It’s Mental Health Awareness week, a condition that so many of us with or without a chronic illness can identify with.
The Princes William and Harry (I don’t care what you think of them, I love ’em both, especially Harry) have been at the forefront of the campaign, as well as celebrities like Lady GaGa. Their website Heads Together is a mine of helpful resources and encouragement and well worth spending some time on, whether for yourself or a loved one.
Mental illness still has a stigma, and I don’t know how we go about fixing it. I’m so glad that people in the public eye are coming forward and talking openly about their struggles. We seem to think if you’re famous you’ve got it sorted. The truth is very different. I’ve worked and socialised with many a well known face, and they have the same anxieties and doubts about themselves as you and I, if not more. Is it a British thing that we just want people to pull up their bootstraps and get on with it? I remember in my days working for British Forces TV, the number of young squaddies who would pour out their heart about things they were struggling with to the two female presenters and myself, eager for a listening ear that wouldn’t judge them. Bloody hell, the stuff they had to face at 17 and 18 years of age, and this was on UN duties, not when we were at war.
I think we’ve all struggled with our mental health at some point, whether we realise it or not. Or maybe that should be if we admit it or not. I’ve had friends who have been so overwhelmed they have taken their own life, others that have lost their home and livelihood because they just couldn’t cope and felt they had no-one to turn to. If that’s you, please, please reach out. Look at the Heads Together website, contact The Samaritans…
You are not alone.
I’m reading A Mindfulness Guide for the Frazzled, by Ruby Wax at the moment. I was never a huge fan of her comedy, but I met her a couple of times and really warmed to her. She was a bundle of insecure, frantic energy and that came out in her work. Her battle with depression is well documented, but she took it one step further and studied for her Masters in Mindfulness Based Cognitive Therapy at Oxford University. The book is part memoir, part scientific based research and part practical mindfulness instruction. This is no woo-woo-floaty-incense-burning-waffle. It’s a fascinating insight into how our brains work and how we can re-train them with small steps. I highly recommend it.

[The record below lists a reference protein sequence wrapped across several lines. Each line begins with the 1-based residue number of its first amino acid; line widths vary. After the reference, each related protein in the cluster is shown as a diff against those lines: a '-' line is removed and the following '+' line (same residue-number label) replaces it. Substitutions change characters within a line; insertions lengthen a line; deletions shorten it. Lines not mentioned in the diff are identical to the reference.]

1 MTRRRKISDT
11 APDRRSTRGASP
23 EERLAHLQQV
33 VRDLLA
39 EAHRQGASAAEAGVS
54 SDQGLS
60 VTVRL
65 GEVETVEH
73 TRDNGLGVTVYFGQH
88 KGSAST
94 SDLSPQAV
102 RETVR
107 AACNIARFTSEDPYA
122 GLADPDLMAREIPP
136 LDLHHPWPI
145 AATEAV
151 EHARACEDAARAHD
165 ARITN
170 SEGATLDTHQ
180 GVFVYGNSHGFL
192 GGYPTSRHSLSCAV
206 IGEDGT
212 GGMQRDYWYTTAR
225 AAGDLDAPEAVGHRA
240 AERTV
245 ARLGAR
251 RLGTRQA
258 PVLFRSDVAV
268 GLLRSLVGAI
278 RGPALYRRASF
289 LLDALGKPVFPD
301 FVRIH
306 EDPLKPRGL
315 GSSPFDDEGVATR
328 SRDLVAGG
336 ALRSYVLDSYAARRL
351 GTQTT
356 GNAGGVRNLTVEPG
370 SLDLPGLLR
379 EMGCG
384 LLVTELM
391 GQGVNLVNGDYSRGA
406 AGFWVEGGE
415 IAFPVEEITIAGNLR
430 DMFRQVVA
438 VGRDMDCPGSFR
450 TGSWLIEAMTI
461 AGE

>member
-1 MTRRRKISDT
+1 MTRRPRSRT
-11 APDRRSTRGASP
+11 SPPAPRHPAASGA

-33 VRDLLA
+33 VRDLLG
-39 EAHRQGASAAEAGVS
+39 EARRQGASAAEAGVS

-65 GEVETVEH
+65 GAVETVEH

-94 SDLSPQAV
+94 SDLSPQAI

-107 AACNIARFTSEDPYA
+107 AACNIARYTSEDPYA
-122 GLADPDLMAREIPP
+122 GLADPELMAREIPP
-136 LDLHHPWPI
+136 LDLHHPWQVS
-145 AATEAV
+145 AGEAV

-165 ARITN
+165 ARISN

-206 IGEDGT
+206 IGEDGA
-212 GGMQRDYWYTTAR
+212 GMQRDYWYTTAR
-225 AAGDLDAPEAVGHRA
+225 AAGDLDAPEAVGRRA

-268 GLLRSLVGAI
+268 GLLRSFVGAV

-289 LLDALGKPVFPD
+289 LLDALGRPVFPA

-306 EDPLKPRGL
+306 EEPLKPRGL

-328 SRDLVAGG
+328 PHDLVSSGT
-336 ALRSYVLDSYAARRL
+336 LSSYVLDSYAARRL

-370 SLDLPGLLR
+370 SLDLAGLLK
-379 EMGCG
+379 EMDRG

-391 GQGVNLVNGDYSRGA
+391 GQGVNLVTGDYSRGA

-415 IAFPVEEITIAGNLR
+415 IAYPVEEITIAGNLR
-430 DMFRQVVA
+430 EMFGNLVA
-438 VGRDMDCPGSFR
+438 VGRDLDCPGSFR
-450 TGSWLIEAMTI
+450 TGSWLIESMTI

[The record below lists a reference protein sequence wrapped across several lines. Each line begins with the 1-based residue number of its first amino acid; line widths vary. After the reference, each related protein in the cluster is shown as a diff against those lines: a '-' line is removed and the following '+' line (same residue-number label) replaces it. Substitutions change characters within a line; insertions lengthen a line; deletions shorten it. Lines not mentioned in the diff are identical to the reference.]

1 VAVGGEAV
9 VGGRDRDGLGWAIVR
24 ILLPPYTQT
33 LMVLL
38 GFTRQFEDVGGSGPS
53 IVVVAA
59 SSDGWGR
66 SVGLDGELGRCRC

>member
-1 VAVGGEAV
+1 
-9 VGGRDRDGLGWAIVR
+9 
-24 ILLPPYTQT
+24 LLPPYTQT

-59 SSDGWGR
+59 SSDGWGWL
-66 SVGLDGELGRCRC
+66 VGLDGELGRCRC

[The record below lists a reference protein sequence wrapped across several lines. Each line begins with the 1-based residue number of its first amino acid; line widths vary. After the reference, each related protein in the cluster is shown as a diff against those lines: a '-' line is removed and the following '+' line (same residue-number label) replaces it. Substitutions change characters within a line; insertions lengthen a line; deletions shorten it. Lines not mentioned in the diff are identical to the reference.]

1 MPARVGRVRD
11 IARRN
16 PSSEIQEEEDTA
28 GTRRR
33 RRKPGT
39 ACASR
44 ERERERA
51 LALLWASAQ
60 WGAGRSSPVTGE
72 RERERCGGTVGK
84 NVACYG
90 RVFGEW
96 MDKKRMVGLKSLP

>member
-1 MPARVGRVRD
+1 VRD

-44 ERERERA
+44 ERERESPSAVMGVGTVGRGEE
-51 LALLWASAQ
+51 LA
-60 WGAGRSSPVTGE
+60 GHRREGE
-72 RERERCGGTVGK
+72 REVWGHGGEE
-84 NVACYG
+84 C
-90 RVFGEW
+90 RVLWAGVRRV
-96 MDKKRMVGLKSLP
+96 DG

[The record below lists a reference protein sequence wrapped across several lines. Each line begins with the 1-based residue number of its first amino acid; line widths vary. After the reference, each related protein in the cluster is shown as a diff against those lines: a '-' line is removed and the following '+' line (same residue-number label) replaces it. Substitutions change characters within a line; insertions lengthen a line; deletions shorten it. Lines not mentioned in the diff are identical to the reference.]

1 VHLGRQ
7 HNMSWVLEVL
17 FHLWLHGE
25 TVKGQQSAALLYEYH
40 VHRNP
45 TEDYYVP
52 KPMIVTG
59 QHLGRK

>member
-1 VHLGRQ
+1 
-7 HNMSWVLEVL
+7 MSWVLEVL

Having MS has been a not just a battle for my body, but a battle for my mind too. Everyday there is a constant dialogue with myself …”You’re lazy”…”You’ll never be as good as you were”…”You’re on the scrap heap now”…
For me, being out in nature is the best medicine I have found, as are The Scoundrels, without whom I’d be lost (although far more wealthy…)
It’s taken a long time, but I’ve realised I don’t have to listen to those voices in my head. I decided I would not be bowed by my inner critic. I face the dark days full on and don’t cower to fear.
In the words of my favourite writer, Maya Angelou… Still I Rise.